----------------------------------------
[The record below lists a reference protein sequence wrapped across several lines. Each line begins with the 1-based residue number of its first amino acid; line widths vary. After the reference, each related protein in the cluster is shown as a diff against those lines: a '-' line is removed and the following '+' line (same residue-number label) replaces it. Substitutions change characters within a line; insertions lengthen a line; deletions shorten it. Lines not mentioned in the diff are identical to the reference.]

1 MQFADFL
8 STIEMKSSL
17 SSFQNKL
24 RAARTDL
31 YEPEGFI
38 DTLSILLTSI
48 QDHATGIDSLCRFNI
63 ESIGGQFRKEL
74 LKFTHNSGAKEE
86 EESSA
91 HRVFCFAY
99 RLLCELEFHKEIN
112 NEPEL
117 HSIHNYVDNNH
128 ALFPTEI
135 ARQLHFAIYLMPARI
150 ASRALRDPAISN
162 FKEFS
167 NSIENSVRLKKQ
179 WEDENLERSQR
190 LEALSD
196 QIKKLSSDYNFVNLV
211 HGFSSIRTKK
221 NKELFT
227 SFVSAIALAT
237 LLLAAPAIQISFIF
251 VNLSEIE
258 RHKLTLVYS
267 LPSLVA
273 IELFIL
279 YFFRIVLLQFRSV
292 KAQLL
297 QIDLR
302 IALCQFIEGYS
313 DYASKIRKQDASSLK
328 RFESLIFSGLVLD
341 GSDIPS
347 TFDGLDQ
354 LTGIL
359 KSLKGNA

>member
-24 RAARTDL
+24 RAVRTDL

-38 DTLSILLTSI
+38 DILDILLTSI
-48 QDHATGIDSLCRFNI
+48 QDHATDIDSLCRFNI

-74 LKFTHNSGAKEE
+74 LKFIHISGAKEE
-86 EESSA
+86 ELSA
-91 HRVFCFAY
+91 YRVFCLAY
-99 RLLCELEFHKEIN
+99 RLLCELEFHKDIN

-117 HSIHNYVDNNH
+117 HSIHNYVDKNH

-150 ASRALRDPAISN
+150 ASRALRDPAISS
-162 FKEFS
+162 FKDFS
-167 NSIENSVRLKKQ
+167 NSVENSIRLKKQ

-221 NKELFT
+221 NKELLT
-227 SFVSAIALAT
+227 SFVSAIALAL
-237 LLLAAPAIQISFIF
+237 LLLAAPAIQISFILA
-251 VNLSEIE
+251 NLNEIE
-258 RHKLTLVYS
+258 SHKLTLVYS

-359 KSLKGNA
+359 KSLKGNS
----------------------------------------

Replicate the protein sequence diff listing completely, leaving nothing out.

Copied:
[The record below lists a reference protein sequence wrapped across several lines. Each line begins with the 1-based residue number of its first amino acid; line widths vary. After the reference, each related protein in the cluster is shown as a diff against those lines: a '-' line is removed and the following '+' line (same residue-number label) replaces it. Substitutions change characters within a line; insertions lengthen a line; deletions shorten it. Lines not mentioned in the diff are identical to the reference.]

1 MQFADFL
8 STIEMKSSL
17 SSFQNKL
24 RAARTDL
31 YEPEGFI
38 DTLSILLTSI
48 QDHATGIDSLCRFNI
63 ESIGGQFRKEL
74 LKFTHNSGAKEE
86 EESSA
91 HRVFCFAY
99 RLLCELEFHKEIN
112 NEPEL
117 HSIHNYVDNNH
128 ALFPTEI
135 ARQLHFAIYLMPARI
150 ASRALRDPAISN
162 FKEFS
167 NSIENSVRLKKQ
179 WEDENLERSQR
190 LEALSD
196 QIKKLSSDYNFVNLV
211 HGFSSIRTKK
221 NKELFT
227 SFVSAIALAT
237 LLLAAPAIQISFIF
251 VNLSEIE
258 RHKLTLVYS
267 LPSLVA
273 IELFIL
279 YFFRIVLLQFRSV
292 KAQLL
297 QIDLR
302 IALCQFIEGYS
313 DYASKIRKQDASSLK
328 RFESLIFSGLVLD
341 GSDIPS
347 TFDGLDQ
354 LTGIL
359 KSLKGNA

>member
-24 RAARTDL
+24 RAVRTDL

-38 DTLSILLTSI
+38 DILDILLTSI
-48 QDHATGIDSLCRFNI
+48 QDHATDIDSLCRFNI

-74 LKFTHNSGAKEE
+74 LKFIHISGAKEE
-86 EESSA
+86 ELSA
-91 HRVFCFAY
+91 YRVFCLAY
-99 RLLCELEFHKEIN
+99 RLLCELEFHKDIN

-117 HSIHNYVDNNH
+117 HSIHNYVDKNH

-150 ASRALRDPAISN
+150 ASRALRDPAISS
-162 FKEFS
+162 FKDFS
-167 NSIENSVRLKKQ
+167 NSVENSIRLKKQ

-221 NKELFT
+221 NKELLT
-227 SFVSAIALAT
+227 SFVSAIALAL
-237 LLLAAPAIQISFIF
+237 LLLAAPAIQISFILA
-251 VNLSEIE
+251 NLNEIE
-258 RHKLTLVYS
+258 SHKLTLVYS

-359 KSLKGNA
+359 KSLKGNS